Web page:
Methodological Naturalism and Scientific Provincialism

“According to methodological naturalism, scientists may not refer to God in their scientific theories. Any description or explanation must be naturalistic.

Methodological naturalism is methodological for the obvious reasons: it’s a limitation on the method of science, on what science is allowed to do, on what it can look for…But, says methodological naturalism, the method must be naturalistic- science may refer only to natural events and entities. Scientists may not explain natural phenomena with anything outside nature-with anything supernatural.

Of course, methodological naturalism isn’t say that there is no supernatural realm; that’s the position of philosophical naturalism- plain old naturalism. The kinder, gentler methodological version just says that scientists- while wearing their scientist hats- should behave as if plain old naturalism is true. Scientists should pretend there’s no supernatural realm. They should pretend they’re atheists.

“it (methodological naturalism) lulls people into believing in philosophical naturalism. Although we might say that scientists are merely following Newton in this methodological naturalism, many scientists haven’t followed him far enough. They haven’t emulated Newton’s clear understanding that science doesn’t encompass all of reality. Instead, many scientists have shrunk their notion of reality to fit science’s limited reach. If it ain’t science, it ain’t real.

We might call this scientific provincialism, and it has become orthodoxy among secular scientists. Its cause, however, is a confusion of methodological naturalism with philosophical naturalism (with some wishful thinking thrown in). No wonder scientific provincialists think science has shown there’s no God: by definition there is nothing outside nature.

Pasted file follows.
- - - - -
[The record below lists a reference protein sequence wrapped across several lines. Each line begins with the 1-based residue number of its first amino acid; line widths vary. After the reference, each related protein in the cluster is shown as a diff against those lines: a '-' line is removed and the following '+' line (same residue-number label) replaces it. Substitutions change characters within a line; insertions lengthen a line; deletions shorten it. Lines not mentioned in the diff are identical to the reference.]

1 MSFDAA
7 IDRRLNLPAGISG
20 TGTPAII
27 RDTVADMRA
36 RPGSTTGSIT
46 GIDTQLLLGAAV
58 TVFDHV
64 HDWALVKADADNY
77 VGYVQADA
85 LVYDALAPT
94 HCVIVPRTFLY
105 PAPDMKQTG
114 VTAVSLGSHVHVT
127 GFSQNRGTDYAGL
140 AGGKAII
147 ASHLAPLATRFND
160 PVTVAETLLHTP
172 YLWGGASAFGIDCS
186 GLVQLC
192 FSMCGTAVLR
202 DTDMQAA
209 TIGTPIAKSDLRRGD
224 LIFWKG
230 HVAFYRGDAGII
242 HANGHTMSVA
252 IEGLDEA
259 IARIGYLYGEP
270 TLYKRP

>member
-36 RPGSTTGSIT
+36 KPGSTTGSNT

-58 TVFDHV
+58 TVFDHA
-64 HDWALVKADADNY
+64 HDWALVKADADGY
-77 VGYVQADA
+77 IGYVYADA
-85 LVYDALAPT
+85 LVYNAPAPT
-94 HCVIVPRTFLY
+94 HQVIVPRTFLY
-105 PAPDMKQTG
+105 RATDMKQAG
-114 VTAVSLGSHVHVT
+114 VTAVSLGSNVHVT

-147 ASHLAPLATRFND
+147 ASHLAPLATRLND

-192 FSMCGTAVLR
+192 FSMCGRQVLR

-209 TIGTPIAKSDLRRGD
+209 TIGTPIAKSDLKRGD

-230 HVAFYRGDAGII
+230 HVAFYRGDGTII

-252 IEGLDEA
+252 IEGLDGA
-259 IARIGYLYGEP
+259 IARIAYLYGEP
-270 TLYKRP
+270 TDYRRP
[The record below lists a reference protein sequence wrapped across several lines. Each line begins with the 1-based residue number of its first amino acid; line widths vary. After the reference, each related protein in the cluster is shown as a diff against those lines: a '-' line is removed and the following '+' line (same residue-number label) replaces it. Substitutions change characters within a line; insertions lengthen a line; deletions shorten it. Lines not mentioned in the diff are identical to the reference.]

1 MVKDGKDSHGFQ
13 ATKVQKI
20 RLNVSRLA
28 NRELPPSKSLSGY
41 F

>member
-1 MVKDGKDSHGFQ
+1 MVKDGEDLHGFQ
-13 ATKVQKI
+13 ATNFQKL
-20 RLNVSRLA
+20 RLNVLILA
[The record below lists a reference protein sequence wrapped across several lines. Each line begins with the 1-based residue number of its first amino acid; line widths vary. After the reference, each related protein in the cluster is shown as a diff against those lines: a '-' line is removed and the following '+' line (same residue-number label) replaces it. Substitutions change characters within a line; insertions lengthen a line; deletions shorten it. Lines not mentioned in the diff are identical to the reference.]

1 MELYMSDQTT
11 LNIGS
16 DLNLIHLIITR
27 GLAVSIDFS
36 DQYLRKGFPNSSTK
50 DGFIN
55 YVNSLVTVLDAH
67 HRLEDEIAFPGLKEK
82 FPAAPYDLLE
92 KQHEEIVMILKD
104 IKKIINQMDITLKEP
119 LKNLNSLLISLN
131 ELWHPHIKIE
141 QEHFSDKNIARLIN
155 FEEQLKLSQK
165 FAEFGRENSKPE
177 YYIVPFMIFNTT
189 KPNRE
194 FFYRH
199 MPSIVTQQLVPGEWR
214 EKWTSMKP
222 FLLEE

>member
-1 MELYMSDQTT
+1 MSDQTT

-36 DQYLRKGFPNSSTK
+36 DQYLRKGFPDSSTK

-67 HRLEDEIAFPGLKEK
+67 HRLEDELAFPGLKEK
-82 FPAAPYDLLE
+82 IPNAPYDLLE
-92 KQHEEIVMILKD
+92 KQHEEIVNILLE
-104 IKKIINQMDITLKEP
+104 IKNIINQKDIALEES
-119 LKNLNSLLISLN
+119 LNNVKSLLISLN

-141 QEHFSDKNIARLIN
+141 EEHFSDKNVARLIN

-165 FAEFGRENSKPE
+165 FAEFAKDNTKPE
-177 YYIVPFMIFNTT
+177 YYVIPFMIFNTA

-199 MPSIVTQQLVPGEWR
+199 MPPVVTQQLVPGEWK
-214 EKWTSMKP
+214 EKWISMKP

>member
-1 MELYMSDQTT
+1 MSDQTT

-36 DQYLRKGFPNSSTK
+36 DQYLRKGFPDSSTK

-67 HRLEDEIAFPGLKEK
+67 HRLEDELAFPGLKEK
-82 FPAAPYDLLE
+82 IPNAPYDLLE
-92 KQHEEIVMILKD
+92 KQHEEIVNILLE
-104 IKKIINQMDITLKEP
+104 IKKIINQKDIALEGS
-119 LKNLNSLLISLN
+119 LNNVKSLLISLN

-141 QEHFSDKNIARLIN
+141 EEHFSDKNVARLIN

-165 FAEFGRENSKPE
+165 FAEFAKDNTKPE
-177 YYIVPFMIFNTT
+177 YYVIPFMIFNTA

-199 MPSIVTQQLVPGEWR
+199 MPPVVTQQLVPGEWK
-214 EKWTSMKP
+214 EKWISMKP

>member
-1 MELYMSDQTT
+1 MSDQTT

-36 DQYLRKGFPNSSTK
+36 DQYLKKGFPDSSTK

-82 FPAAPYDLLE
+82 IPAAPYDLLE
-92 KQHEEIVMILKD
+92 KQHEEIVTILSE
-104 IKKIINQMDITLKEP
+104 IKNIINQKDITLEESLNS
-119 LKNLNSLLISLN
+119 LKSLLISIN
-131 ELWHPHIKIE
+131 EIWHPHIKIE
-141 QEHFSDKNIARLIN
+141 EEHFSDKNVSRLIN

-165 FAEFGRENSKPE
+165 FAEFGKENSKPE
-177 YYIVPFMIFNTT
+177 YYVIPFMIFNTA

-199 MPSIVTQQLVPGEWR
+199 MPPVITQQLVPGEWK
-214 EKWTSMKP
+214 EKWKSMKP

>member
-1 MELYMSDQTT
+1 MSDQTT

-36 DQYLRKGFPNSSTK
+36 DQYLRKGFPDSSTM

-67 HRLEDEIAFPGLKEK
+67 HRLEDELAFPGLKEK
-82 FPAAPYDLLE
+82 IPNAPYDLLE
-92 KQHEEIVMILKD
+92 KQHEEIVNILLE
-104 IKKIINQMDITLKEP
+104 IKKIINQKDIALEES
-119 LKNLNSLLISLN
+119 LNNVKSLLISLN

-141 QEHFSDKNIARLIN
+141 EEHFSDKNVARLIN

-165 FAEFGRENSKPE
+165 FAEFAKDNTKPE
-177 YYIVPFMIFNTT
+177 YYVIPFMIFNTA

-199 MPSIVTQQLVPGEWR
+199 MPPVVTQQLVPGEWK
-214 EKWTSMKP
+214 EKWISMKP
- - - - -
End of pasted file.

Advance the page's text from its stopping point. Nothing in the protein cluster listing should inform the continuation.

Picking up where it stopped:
…Yet science itself never claims its domain exhausts reality. Such a proclamation would be an extra-scientific claim, something that, by definition, science isn’t fit to determine in the first place. It’s one thing to mandate the methods of science; it is quite another to say that science is all we need to understand reality. Therefore, scientists who have made this claim have left science far behind.

And so science itself- if we limit it by methodological naturalism, turning it into what we might call naturalistic science- has never shown that there’s no supernatural realm. How could it possibily do that? It has explicitly said that only the natural is within its ken, and so, by its own admission, science could never show there’s no God. Furthermore, even the more meager claim that science has never found evidence for God (whether or not he exists) isn’t newsworthy.”

(Stokes, A Shot of Faith to the Head, 128-129)


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